Infant and Young Child Feeding, including in the context of HIV/AIDS
While infant feeding practices need to be strengthened overall, increasing the rates of early initiation of breastfeeding and of exclusive breastfeeding is critical to improving child survival and development. Virtually every mother can breastfeed, if given appropriate support, advice and encouragement. Across Eastern and Southern Africa, UNICEF supports mothers in promoting optimal breastfeeding and complementary feeding practices, including for HIV-positive mothers and for children who are exposed to or infected with the virus.
Essential Vitamins and Minerals
Many lives can be saved and improved through a range of cost-effective interventions, including micronutrient supplementation and fortification. To that end, UNICEF is supporting countries to deliver vitamin A supplementation to children 6-59 months through Child Health Days for twice a year, in partnership with Canadian International Development Agency (CIDA), Helen Keller International (HKI) and Micronutrient Initiative (MI). UNICEF is also fostering partnership with the International Council for Control of Iodine Deficiency Disorders, the Global Alliances on Improved Nutrition (GAIN), and Flour Fortification Initiative to support countries on Salt Iodization and the Flour Fortification Initiative, which leverage funding, commitment and innovations for the better essential vitamins and minerals intake of children.Exclusive breastfeeding rates (<6 months) in ESAR (2006-2010)
Integrated management of acute malnutrition
In partnership with the World Health Organization (WHO), UNICEF supports a community-based approach to diagnosing and treating severe acute malnutrition in the region. The Integrated Management of Acute Malnutrition (IMAM) approach involves training health workers and community members in a simple technique to detect malnutrition in children over the age of six months by measuring the circumference of a child’s upper arm. The aim is to identify malnourished children early and refer them to treatment before their health deteriorates dangerously.
For the treatment of severe acute malnourished children, UNICEF provides highly nutritious ready-to-use therapeutic foods to parents and caregivers, so that they can treat their children at home.
Results for children
The ground is being prepared to address under-nutrition with greater force in the region. UNICEF is working with the African Union’s Africa Task Force for Food and Nutrition Development (ATFFND) to raise broader awareness of the problem and leverage commitment and resources to combat the persistently high malnutrition rates in the continent, including Eastern and Southern Africa.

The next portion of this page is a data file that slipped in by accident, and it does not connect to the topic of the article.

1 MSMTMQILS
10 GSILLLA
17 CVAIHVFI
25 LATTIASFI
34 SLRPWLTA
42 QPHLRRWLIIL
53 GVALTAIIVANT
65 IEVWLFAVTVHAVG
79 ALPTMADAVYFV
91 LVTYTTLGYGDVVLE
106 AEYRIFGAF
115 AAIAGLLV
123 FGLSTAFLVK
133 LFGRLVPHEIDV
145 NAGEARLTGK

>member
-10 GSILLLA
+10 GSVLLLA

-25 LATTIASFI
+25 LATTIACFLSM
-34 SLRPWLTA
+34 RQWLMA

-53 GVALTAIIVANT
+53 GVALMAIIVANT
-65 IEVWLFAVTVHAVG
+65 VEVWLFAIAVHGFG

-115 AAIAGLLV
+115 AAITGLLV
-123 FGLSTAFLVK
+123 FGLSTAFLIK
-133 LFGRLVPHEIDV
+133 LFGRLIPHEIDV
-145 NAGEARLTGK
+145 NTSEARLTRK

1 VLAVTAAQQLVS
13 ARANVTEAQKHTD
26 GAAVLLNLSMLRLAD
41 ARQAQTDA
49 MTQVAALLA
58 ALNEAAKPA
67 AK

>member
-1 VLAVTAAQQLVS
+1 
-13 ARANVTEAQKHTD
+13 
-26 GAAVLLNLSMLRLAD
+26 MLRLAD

One key area of support is the implementation of the African Union’s regional nutrition strategy, which focuses on policy harmonization, advocacy and coordination; strengthening nutrition capacity; and enhancing nutrition information systems. Increasing number of countries are raising nutrition profile higher in their national agenda with commitment at the highest political level, such as Malawi, Rwanda and Namibia. This is proving instrumental to push the nutrition agenda forward and to use a comprehensive and multi-sectoral approach to effectively address the multiple causes of under-nutrition, an issue that falls under the domain of several sectors, such as health, water resources, social welfare, agriculture, and education.
Promoting and supporting optimal infant and young child feeding practices is taking place through several initiatives. Eight countries in the region have established national legislation or regulatory provisions to protect breastfeeding, based on the International Code of Marketing of Breast Milk Substitutes.
Exclusive breastfeeding rates in several countries in the region have improved by at least 10 percentage points over the last decade. In Zambia, for example, it increased from 10 percent in 1996 to 61 percent in 2009. Notable progress has also been achieved in Kenya, Malawi and Tanzania.
All countries in the region have held bi-annual mass vitamin A supplementation as part of the Child Health Day campaign. The intervention is integrated with other high impact outreach activities such as de-worming, immunization and distribution of insecticide-treated mosquito nets.
In February 2008, UNICEF selected eight priority countries for a campaign to wipe out iodine deficiency by ensuring universal salt iodization. Ethiopia, Tanzania, Angola, Mozambique, Somalia, Malawi, Madagascar and Zambia are home to 5.2 million of the region’s 6 million iodine-deficient infants.
Countries are increasingly recognizing Integrated Management of Acute Malnutrition as part of the minimum core package of nutrition interventions. Nineteen of the 20 countries in the region have begun to build national capacities to scale up this approach.